I have to admit that I almost didn’t post this recipe, because - well, it’s not the best looking dish ever, right? ^_^; But still it does taste absolutely great, and since I know many vegans and vegetarians are always on the lookout for tasty protein options, here it is! It’s basically extra-firm tofu that’s sautéed in a mixture of aromatic vegetables and miso and spicy kochujang (gochujang), with some broccoli thrown in there too. It’s a great topping for rice, or can be eaten all on its own if you are doing low-carb. It keeps in the refrigerator for just a couple of days really, which is why I haven’t listed it in the johbisai (staples)  section. But still I’d recommend making at least one large tofu block’s worth at a time, since it’s really good. Vary the spice to your liking. To read more about miso as well as kochujang (it’s pronounced so in Japan, but gochujang is more widely used), one of Korean cuisine’s greatest contributions to the world, see the Miso Primer .
Yields about 5 cups, enough for at least 2-3 bento or regular meals
Drain and cut the tofu into small dice, about 1/3 inch / 1 cm or so square. Bring a pot of water to a boil and put the tofu cubes in, and cook for 2-3 minutes. Drain well. This boiling o the tofu ironically helps to rid them of some moisture as well as cooking them a bit, making the cubes firmer and less likely to fall apart. This is a handy and faster elternative to pressing moisture out of the tofu, especially if you are using it cut up into small pieces as you are here (see How to use tofu in bento-friendly recipes ).
Blanch the broccoli florets until they’re just cooked, drain and set aside. For this dish you can use frozen broccoli too.
Slice the onion very thinly. Finely chop the garlic.
Combine the miso, kochujang, soy sauce, sugar and enough water to form a thin paste.
Heat up a large frying pan over medium-high heat. Add the sesame oil and onion. Saute until the onion is getting brown on the edges. Add the garlic, then after a couple of minutes add the tofu cubes. Saute until the tofu is getting a bit brown. Add most of the combined miso paste and stir around until the tofu is coated. Taste one and adjust the seasoning with the remainder of the paste if you think it’s needed, or a bit more soy sauce. (Tip: If you plan to use it with rice or another grain, make the flavor a bit stronger; if you plan to eat it on its own, hold back on the paste a bit or it may be too salty.) Add the broccoli and stir around until it’s heated through.
This will keep, covered, in the refrigerator for 2-3 days. It does not freeze well since the texture of the tofu changes.
Try making this with miso only for a less spicy version.
I’m Japanese, so I love the taste of curry. (If you’ve been to Japan you’d know this makes sense.) This is a very quick and easy vegan dish that could be the main protein in a bento, or a filler. You can use any kind of beans here, but I do like the dense rather fudgey texture of kidney beans. They’re not just for eating with chili! I’ve made this quite spicy, but you can tone it down if you like by adjusting the amount of chili powder. The sweetness of the vegetables counteracts the spiciness. It tastes terrific at room temperature, and can be made in advance. It lasts for a couple of days at least in the refrigerator, though it tastes best when it’s freshly made so I don’t make a big amount at one time.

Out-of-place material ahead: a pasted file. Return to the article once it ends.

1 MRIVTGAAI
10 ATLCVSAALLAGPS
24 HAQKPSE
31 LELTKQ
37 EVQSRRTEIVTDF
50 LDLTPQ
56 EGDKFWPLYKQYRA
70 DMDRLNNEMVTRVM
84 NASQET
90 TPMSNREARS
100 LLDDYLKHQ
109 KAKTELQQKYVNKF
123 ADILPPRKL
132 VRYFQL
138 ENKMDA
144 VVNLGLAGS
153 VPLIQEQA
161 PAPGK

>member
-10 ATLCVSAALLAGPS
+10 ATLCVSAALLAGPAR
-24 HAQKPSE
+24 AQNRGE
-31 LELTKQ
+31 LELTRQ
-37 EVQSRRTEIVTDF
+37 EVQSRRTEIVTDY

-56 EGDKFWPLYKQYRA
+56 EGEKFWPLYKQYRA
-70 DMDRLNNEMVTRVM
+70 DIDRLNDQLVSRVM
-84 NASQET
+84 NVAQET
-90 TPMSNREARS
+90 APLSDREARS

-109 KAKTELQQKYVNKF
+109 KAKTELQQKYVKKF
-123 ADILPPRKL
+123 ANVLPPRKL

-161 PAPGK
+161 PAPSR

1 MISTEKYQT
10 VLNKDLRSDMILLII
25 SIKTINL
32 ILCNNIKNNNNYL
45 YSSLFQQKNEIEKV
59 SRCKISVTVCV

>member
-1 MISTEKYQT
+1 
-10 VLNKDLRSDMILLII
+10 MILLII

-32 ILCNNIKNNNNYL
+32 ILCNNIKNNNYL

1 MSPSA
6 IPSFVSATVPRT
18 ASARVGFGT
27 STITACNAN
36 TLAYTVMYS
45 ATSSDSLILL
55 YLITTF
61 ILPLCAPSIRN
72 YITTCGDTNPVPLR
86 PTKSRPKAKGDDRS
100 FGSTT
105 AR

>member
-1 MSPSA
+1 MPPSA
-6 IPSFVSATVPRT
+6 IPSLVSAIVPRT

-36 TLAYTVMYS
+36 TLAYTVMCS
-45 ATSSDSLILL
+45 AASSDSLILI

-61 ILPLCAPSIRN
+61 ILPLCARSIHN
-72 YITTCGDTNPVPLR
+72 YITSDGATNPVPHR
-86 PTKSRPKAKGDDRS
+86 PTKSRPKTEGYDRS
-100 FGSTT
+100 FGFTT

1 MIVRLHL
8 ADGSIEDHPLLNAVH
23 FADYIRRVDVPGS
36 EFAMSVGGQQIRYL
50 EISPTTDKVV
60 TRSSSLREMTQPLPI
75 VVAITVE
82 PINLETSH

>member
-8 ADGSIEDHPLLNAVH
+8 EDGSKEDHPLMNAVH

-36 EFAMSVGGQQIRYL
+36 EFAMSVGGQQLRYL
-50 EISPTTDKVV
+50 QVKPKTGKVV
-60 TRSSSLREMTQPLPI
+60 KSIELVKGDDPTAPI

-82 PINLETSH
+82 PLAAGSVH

All the spices used were bought at an Indian grocery store, which has a high turnover, and always has fresh spices. I don’t use Japanese curry powder for this kind of recipe because it’s ridiculously expensive here. (And yes, I do use pre-ground powders since they save a lot of time.)
This makes about 3-4 bento servings.
Chop up the pepper, carrot and onion into fairly small dice. (You can do this if you like by pulse-chopping it in a food processor, but I prefer the chunkiness of hand cutting.) Chop the ginger and garlic flnely.
Put all the vegetables into a large non-stick frying pan. Add a little water so that it comes up to about half the height of the vegetables. Over high heat, ‘stir-fry’ the vegetables in the water, adding a little more water if it gets sticky on the bottom of the pan, until the vegetables are tender. (This trick which I use quite a lot saves on the amount of oil added.)
Push the vegetables to one side so that there’s a clear space on the pan. Add the oil, and the spices, and stir around so that the spices infuse the oil. Stir together with the vegetables.
Drain off the can of kidney beans, reserving about 1/2 cup of the liquid. Add the kidney beans to the pan, with the reserved liquid. Toss around until the kidney beans are coated with the spicy sauce. Season with salt and pepper.
You can use this in a rice-based bento, or with flat bread like naan or pita.
Takarabukuro (宝袋) is a treasure bag. In food terms, it’s a small parcel that is cooked in a fried tofu skin (aburaage 油揚げ）bag - the one that’s used for inarizushi . Here an egg is dropped gently into the bag, and then poached - so, an egg in a treasure bag! It is delicious hot or cold, and is very nice in a bento box as a main or secondary protein.
Rather than starting with a whole aburaage, I cheated a bit and used a pre-cooked inarizushi bag. (Here is how to cook your own inarizushi bags or skins .) I do usually have some aburaage in the freezer these days, but when I first came to live in Switzerland I found them very hard to find. On the other hand I could find canned or vacuum packed inarizushi skins even at generic gourmet food shops! I am guessing this is because aburaage has to be kept frozen or used right away, while cans and vacuum packs are easier to stock. In any case I’ve given instructions for using the premade inarizushi skins as well as uncooked aburaage.